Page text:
The Winding Path – 075

For the context of the following comments please click on the hyperlinks above them.

2014-06-26 09:24

troymo – “.. and surely the best way to eliminate our need for oil is to use the cheapest most efficient energies available; in order to maintain the strongest, most functional, economy possible; thereby allowing us to care for and educate as many as possible; allowing us to produce and innovate to the best of our ability.

Keep energy cheap, keep the economy strong, tax subsidies for those companies investing in innovation of clean renewables.”

But…how is keeping the status quo healthy, going to generate moral, sane and holistic motivation?

To me, the revelations provided by this video sting, indicates how deeply, self serving predation runs.

Unconscious foundation of Lizard brains.

Echos of “Mutually Assured Destruction”.

2014-06-27 10:06

No, I wasn’t suggesting that you thought the status quo was best. I understand what you are saying but, as always, am plagued by the awareness of “something missing” in the dominant worldview.

We are stuck with fossil fuels because of the inertia of past choices. We are also stuck with certain characteristic limitations of our species to go along with our special talents.

Without an overriding conscious decision to change directions, and do things “right”, we will reach only stalemate as vested interests compete for control of the market. That being the root paradigm. And, like the villains in the video, subversion of integrity is not off the table, as long as it leverages things their way.

Leaving it to market forces, without the application of a guiding wisdom, will reproduce the same old same old.

My reference to “Mutually Assured Destruction” still seems to be an adequate analogy.

Like nuclear weaponry. Fracking just seems morally wrong to some of us. If only because the water used by the process, is being “permanently’ isolated from the eco system and exchanged for previously sequestered carbon.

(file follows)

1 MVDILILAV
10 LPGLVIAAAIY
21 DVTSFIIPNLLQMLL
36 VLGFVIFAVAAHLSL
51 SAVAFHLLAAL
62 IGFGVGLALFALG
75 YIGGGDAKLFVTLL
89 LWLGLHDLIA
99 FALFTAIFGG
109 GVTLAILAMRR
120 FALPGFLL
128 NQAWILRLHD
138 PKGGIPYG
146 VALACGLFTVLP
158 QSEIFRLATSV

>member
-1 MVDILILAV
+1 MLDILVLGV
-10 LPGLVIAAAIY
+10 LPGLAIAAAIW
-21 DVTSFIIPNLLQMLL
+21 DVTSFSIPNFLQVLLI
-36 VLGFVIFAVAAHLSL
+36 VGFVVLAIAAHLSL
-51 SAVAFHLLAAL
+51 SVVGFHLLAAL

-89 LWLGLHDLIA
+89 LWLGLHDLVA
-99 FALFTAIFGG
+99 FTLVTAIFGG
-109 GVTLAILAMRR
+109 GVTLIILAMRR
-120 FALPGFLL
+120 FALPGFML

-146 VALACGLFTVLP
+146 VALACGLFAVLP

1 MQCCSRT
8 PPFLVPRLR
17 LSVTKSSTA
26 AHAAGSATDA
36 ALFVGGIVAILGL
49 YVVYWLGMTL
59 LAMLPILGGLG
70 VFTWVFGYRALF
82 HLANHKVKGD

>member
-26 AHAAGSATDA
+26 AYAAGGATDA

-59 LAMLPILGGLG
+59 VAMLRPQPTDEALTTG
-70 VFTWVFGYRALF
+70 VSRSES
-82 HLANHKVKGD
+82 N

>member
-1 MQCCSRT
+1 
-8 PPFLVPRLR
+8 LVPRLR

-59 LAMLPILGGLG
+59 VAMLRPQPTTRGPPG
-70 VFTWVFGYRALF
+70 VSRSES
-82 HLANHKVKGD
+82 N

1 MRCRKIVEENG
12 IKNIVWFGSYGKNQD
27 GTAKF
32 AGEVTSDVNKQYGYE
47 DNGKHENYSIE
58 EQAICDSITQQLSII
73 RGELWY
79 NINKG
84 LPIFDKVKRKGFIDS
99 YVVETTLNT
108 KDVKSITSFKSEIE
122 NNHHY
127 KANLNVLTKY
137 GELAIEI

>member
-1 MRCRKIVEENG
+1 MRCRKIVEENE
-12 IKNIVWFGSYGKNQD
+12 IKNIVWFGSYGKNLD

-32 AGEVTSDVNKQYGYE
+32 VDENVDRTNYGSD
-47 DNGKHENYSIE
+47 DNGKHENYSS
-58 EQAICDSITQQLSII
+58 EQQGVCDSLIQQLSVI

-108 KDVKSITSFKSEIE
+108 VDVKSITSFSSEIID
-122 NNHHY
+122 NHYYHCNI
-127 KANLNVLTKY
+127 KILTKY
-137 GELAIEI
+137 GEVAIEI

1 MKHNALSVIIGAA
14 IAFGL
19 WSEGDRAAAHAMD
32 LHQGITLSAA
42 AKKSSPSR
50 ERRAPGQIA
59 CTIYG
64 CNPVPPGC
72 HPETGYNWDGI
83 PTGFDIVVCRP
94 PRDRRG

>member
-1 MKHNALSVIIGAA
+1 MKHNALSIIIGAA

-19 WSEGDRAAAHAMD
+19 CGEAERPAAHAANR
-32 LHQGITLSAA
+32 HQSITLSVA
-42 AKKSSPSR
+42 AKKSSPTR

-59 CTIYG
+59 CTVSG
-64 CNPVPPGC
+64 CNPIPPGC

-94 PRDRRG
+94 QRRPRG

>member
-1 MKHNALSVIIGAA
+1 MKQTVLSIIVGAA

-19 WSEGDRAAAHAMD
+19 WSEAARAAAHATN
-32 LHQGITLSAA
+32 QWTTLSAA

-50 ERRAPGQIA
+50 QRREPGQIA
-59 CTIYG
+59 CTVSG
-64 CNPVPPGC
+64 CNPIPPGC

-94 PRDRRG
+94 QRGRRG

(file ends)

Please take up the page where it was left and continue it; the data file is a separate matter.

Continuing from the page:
Human beings need to get a grip on their ambitions and appetites, until they understand the bigger picture.

2014-06-28 09:17

troymo – “Yes you make great points …. unfortunately, I’m not sure ‘human nature‘ allows for the ‘controlled appetites‘ you speak of. Certainly our economies do not – markets being a measure of human behavior.

We depend on markets same as markets depend on us. And so, as they go we go… a conundrum for sure.”

Best we can do I suppose, is to help cultivate an appetite for understanding. Trusting to the power of truth to override the baser influences.

Thanks for your and your readers’ parts in that.

2014-06-29 09:41

(Note: This blog is part of the Clergy Project and was about a Humanist Community formed to give disaffected Christians a place to go on Sundays.)

Maine_Skeptic – “The ‘tribalism‘ accusation seems to be popping up a lot lately, and it’s irritatingly simplistic. It’s one thing to be more loyal to a gang or tribe than one’s principles, but the idea that gathering together equates to tribalism is ridiculous. Human beings are collaborative by nature.”

It becomes tribalism when the group identity relies on periodic sessions of ridicule. If a scapegoat is required; i.e. believers in fairy tales, unicorns, gods or God, then there is nothing of value in the collaboration.

Nothing new to learn. Just more of “us and them”.

If, on the other hand, people are getting together to examine reality from an unencumbered and dogma free vantage point, I’d say it could be helpful.

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